We are a sum of our parts and we carry our psychological heritage with us. Internalisation of the external world is inevitable, it's how we come to terms with it when we can that counts.
There are many barriers to leadership that non-disabled people don’t face. Perhaps the most crucial of these, affecting us all, is disabling attitudes.
Is leadership different for disabled people? Yes, I guess it is. If you are lucky the experience of exclusion can make one a fighter.
Having a disability definitely changes the experience of leadership as it is a constant reminder of vulnerability and difference, especially when the 'issue' is not always visible.
A very narrow view of leadership which limits leadership to formal roles, and is based upon normative standards of non-impairment (and which lead to disability) create barriers for disabled people.
If a person needs to work part time their promotional prospects are more limited. I have experienced institutional hostility to undertaking more senior posts part time.
I’m not ‘out and proud’... because on occasions that I have disclosed professionally I’ve felt too many assumptions are made about what I can and can’t ‘cope with’, that I’m no longer a ‘safe bet’ for that challenging piece of work and that sometimes decisions about what I do and don’t do have been made for me.
I just think sometimes it is more the case that people with disabilities don’t feel confident to put themselves forward and take lead. They may assume they are unable to provide good leadership and that people may look down at them.
The barriers to leadership for us are summed up by 'I am not a label or diagnosis, I'm a person'.
I believe there is a cultural side to shared experience of barriers and experiences of life, and believe a non-disabled person cannot imagine this. A disabled leader who has experienced barriers will be knowledgeable about where they exist.
Experience of disability and adversity through illness can empower someone (eventually or at some stage) so they can be a great inspiration to others (disabled or not).
Do disabled people experience barriers to leadership that non disabled people don’t experience? Yes, partly because of communication barriers and participating, but I think it really requires confidence and alternative methods.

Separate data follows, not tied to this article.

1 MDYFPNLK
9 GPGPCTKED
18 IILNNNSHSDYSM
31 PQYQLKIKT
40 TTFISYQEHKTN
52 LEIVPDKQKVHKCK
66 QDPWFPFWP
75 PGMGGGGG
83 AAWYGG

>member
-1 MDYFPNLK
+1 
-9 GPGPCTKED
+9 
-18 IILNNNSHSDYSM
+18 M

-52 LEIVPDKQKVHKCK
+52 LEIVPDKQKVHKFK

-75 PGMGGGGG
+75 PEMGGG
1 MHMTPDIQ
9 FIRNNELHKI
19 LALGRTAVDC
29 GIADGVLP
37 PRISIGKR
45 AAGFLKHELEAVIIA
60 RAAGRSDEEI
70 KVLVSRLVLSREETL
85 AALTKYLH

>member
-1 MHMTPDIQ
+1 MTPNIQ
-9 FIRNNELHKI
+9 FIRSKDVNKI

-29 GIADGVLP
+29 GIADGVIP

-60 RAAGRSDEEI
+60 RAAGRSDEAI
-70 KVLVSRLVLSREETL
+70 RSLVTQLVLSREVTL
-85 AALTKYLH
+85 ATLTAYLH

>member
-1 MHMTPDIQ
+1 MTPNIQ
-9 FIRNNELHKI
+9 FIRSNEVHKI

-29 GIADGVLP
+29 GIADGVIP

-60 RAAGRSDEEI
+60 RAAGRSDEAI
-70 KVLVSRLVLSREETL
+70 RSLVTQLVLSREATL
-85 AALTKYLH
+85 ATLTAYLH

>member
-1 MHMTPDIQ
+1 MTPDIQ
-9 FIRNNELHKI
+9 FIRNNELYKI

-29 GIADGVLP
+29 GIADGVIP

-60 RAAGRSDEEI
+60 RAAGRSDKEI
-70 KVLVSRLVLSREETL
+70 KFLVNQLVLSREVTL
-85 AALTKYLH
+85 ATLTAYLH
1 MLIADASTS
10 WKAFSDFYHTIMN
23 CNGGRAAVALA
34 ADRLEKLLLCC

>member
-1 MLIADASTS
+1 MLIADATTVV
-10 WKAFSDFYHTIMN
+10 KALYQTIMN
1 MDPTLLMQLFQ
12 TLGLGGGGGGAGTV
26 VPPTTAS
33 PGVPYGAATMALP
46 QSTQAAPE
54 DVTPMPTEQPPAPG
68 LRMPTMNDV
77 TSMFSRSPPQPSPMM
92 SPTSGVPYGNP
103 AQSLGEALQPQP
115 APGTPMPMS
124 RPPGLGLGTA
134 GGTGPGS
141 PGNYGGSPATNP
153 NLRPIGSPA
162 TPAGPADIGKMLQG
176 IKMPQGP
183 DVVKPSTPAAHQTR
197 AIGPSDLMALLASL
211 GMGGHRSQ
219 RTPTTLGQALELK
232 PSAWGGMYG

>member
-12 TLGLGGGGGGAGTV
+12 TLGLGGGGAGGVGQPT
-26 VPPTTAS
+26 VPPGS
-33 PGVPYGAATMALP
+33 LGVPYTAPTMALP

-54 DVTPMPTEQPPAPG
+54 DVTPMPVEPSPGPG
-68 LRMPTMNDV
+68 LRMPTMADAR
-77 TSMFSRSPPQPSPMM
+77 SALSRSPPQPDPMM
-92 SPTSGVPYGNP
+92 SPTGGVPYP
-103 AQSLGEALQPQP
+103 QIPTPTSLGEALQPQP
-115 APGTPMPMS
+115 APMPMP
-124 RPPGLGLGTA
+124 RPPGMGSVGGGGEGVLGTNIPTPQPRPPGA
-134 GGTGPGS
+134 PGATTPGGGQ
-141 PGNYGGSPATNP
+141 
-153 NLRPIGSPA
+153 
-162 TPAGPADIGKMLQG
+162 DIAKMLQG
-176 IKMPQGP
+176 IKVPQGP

From an early age I realised that if I was going to achieve anything I would have to do it on my own. You have to persevere, to keep trying, to keep battling to get somewhere, even if people aren’t on your side or giving you the responses you want.
Having an impairment gives leaders positive qualities. It gives us practical skills in problem-solving, finding creative solutions and thinking round the corners. Overcoming barriers enables us to cut through the crap dished out by authority figures, bureaucrats and retro ivory-tower dwellers eager to maintain their historical position.
I've worked in Disability Arts for a staggering 14 years now. I was baptised with fire and brimstone under the sign of LDAF. I've looked back lots of times - mainly because although I kind of made myself into a leader by virtue of wanting to do a good job I've never actually considered myself a leader - or even what I do as a career.
The one-dimensional view of a leader as some Henry V figure rallying the troops - does get in the way. A demagogue's good entertainment value sometimes - but you wouldn't you rather have the calm voice, quietly winning the day (with the odd joke thrown in)?
The biggest barrier for disabled people in attaining leadership is the attitudes of others around them. Many of these attitudes are subconscious and are therefore difficult to change.
There are no barriers to leadership. A leader is someone whose actions and personal qualities single them out. There are however massive barriers to formal training and mainstream opportunities and that must change. I believe we get the leaders we deserve. We have to take control of our destinies.
I think with any form of impairment it enables the person to be a little more understanding and tolerant and enables them to have more empathy with the other people's perspective.
Non disabled people do not get the assumption that a disabled leader got there as a token salve to equality, a bit like the token woman or the black representative.
…often having an impairment encourages growth in communication and innovation skills which are also essential in leadership. However, disabled people do not always recognise this in themselves.
As my physical mobility decreases with each year I become more conscious of roads not taken and of the reasons why. I know now that following your own paths and being your own leader does not come with age. It’s a continuous process of un-learning old myths told by others about what is possible and what is not.